Understanding the nuances of specific PR applications.

Not all PR is created equal. While there is certainly some overlap in the respective beauty PR and entertainment PR business models, these approaches are not interchangeable. To make a success foray into a completely new market, you need one of two things, preferably both – high level name recognition and a PR team that understands the do’s and don’ts of, for sake of this example, both beauty PR and entertainment PR.

Of course, the dynamic works the other way as well. If a beauty PR firm has a client, say a spokesperson, product “face” or model, interested in crossing over into music, movies or television, the transition needs to be handled by a PR agency with a strong performance record in the entertainment business. covered some ‘Do’s and Don’ts for celebrities in this article 5WPR’s Ronn Torossian What’s No-No” for Awards Season regarding cosmetics and make-up.

One of the most common examples of this cross-market transition is the musician who lends his or her face to a new fragrance release. Cosmetic companies understand that name recognition is key to their success, hence the endorsement deal that borrows the name star power of a known brand in return for both monetary and intangible benefits to the star. Handled well, this expansion can work well for both companies. If either the beauty PR firm or the entertainment firm fumbles…both lose.

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Crisis PR After A Scandal

  After a negative incident, some people think they can pretend it didn’t happen and hope it goes away. In my work with our firm, I’ve seen it time and again. Here’s the hard reality, and I understand it’s a tough pill to swallow. Sometimes, no matter what you do, it just won’t go away…on its own or otherwise. And when you’re talking about celebrity PR, the negative potential is that much more amplified.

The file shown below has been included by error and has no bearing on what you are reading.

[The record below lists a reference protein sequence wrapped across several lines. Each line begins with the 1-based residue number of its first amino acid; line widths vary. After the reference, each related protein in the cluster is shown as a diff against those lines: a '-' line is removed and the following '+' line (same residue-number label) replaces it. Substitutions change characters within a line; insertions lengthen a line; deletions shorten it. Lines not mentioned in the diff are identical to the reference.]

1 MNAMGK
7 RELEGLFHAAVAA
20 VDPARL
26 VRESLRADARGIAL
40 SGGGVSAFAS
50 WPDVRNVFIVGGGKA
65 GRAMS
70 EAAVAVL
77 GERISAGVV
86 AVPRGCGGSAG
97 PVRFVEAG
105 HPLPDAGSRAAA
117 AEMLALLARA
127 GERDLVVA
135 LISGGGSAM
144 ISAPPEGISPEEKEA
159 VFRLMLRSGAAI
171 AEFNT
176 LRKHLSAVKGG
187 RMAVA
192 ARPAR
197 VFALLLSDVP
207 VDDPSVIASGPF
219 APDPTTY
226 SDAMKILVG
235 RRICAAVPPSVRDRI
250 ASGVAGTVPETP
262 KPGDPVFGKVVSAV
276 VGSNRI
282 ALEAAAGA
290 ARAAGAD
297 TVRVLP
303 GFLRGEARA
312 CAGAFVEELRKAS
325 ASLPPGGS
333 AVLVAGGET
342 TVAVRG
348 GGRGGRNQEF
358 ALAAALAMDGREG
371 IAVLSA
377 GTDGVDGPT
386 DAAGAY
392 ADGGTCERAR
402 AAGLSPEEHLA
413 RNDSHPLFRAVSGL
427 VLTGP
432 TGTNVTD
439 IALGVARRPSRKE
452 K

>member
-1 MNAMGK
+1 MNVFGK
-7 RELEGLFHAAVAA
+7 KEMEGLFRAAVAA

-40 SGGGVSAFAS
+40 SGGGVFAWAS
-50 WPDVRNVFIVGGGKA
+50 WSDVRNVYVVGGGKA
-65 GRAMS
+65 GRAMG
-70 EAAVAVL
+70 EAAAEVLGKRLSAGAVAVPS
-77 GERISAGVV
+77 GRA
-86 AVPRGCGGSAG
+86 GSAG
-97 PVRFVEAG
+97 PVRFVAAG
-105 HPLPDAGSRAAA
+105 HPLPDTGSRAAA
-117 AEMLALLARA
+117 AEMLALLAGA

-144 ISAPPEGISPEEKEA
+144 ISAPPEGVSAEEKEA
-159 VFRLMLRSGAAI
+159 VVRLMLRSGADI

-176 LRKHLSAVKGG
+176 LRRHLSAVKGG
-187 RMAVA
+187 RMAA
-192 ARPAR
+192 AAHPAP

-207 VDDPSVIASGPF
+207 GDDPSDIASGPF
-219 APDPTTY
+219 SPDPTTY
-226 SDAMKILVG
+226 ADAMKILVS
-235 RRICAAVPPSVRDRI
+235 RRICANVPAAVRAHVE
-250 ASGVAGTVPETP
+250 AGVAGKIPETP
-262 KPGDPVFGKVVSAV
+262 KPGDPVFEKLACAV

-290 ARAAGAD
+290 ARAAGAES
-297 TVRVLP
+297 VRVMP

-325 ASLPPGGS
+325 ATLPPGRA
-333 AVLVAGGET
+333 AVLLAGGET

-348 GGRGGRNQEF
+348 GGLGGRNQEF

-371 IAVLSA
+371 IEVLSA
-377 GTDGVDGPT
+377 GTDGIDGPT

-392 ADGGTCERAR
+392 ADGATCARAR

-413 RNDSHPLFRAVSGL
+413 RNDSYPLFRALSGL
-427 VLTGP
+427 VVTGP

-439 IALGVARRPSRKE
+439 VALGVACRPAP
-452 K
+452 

A classic example of how one bad move can continue to haunt you is the case of singer Chris Brown. After a very public   domestic violence incident wi th th  en girlfriend Rihanna, Brown’s fall from grace could not have been more meteoric. Overnight he went from nearly every woman’s dream guy to the face of domestic abuse from coast to coast.

My point in bringing this up is to show you what can happen when you do not call a reputable crisis pr agency in NY and opt to just do nothing hope things all go away. There are some bridges too high for water to ever get over them. You have to face the problem and deal with it head on.

After the initial incident, Brown said little and less as time went on. He kept his head down and his mouth shut, believing, probably correctly, that a public apology would not do much to heal his wounded image. Even when Rihanna publically admitted she had been violent as well, he still took all the blame. And Brown continued to take that blame in silence, even when the scenario inspired a prime time television show.